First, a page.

Whistler Mayor Ken Melamed is standing fast on his concerns about the impacts a GEMS school in Pemberton could have on housing prices.
Melamed, also a director representing Whistler on the board of the Squamish-Lillooet Regional District, brought his concerns forward to a regular board meeting on Aug. 24 as it considered a bylaw that would stimulate consultations with various stakeholder groups about the proposed school, slated for the Ravens Crest property about three kilometres from the village.
Directors were looking at bringing forward consultations in advance of a bylaw that the board will consider in October. The GEMS school site is currently zoned as "Agriculture" under the district's Area C Official Community Plan and would have to be rezoned in order to allow the school to be situated there.
Recapping the meeting in an interview with Pique, Melamed said he's concerned about numerous factors with regard to the GEMS school, among them housing prices and how the school could impact them. He said Pemberton is experiencing what's known as "down valley syndrome," where housing prices in a ski resort like Whistler impact the prices in nearby communities, in this case Pemberton and Squamish.
"It's something that has been observed in other successful resorts across the world," Melamed said. "More specifically, the ones we've studied the most are at Aspen and Vail, Park City where due to the rising real estate prices in resort towns, it kind of spreads like a domino effect down the valley."
The school, he contends, could further exacerbate the real estate values in Pemberton.
"The issue exists with or without the GEMS school, in my view," Melamed said. "The school just accelerates the demand or the need.
"You are, by definition, increasing demand because you'd have more people working there. ...It's reasonable to assume kids in Grade 12 will be looking to reside off campus. Certainly some of the kids in our Grade 12 have already decided to move out of the house."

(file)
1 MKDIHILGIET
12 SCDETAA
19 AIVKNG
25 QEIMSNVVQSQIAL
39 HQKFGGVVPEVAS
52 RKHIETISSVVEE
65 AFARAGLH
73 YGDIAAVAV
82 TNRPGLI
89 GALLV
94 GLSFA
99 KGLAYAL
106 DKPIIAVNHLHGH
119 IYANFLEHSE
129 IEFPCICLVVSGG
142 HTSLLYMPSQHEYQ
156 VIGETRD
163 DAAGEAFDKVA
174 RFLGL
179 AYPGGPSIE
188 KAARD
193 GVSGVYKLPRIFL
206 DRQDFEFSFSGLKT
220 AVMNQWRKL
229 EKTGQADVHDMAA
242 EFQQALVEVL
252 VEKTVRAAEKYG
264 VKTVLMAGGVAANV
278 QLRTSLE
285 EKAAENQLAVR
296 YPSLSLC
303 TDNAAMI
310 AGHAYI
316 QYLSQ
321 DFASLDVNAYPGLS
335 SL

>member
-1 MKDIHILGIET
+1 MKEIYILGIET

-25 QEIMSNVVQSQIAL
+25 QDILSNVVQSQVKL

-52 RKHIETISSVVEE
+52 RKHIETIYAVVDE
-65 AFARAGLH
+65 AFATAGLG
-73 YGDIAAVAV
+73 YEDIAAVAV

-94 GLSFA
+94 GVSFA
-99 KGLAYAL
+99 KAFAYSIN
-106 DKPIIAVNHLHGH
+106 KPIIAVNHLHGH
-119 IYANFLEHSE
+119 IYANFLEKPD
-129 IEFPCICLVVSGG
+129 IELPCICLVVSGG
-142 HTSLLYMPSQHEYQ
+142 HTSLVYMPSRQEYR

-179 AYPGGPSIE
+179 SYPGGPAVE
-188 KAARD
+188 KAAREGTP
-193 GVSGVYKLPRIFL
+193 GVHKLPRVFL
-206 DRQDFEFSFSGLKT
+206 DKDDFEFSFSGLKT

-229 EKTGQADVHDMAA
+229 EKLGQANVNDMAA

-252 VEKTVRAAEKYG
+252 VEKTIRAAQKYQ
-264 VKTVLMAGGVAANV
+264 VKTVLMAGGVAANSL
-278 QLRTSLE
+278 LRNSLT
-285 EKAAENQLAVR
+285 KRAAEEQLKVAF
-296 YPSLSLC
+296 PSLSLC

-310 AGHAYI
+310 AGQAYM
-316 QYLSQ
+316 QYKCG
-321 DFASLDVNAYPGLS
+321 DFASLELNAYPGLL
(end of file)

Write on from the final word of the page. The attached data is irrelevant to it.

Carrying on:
Pemberton Mayor Jordan Sturdy admitted it's possible that the school could impact affordability in Pemberton but he said it's a "really difficult line to draw" between building the school and the price of real estate.
He said the Village of Pemberton is committed to looking at affordable housing options within the community through developments such as Signal Hill Homes, which will put about 1,000 units in town, though it's not certain that all of them can be considered affordable housing.
Pemberton will also receive five per cent of developable lands in its Benchlands neighbourhood and that could be set aside for affordable housing.
"Both of these developments could have an impact on the supply of affordable housing in the Pemberton Valley," Sturdy said.
Beyond that, the Village of Pemberton is currently in the midst of drafting an affordable housing strategy that will look at ways to increase affordability within the valley. Sturdy added the village hasn't yet figured out how affordable housing would be administered.
Besides his concerns about housing, Melamed is also concerned that a bylaw is being considered at the same time as a boundary expansion that could bring the Ravens Crest site into village boundaries.
During last year's municipal elections, a majority of voters chose to incorporate 20 new areas into Pemberton's boundaries, among them the Ravens Crest site, which lies adjacent to the Pemberton Hillside area and served as the site for the 2008 Pemberton Festival.
The decision on whether the village boundaries will expand now lies in the hands of the provincial government, which has to approve it through an Order-in-Council at the cabinet table.
If a boundary expansion were to bring the Ravens Crest site within the village, because a bylaw is already being considered at the district level, responsibility for rezoning the property would defer to the village.
Sturdy responded that planning for the Ravens Crest area should be happening at the village right now and wishes that boundary expansion had gone through already.
"The sooner it gets into the village level the better," he said.
Asked what would happen if a boundary expansion happened as the district is already considering a rezoning, Paul Edgington, Chief Administrative Officer for the Squamish-Lillooet Regional District, said Pemberton would adopt the SLRD's zoning if the expansion went through.
If the bylaw was still in process, Edgington said the province may have to make some decisions as to what they want to see done to finish the bylaw.
"It might simply be the Village of Pemberton would take over the process," he said. "That's a bridge we would cross at that time."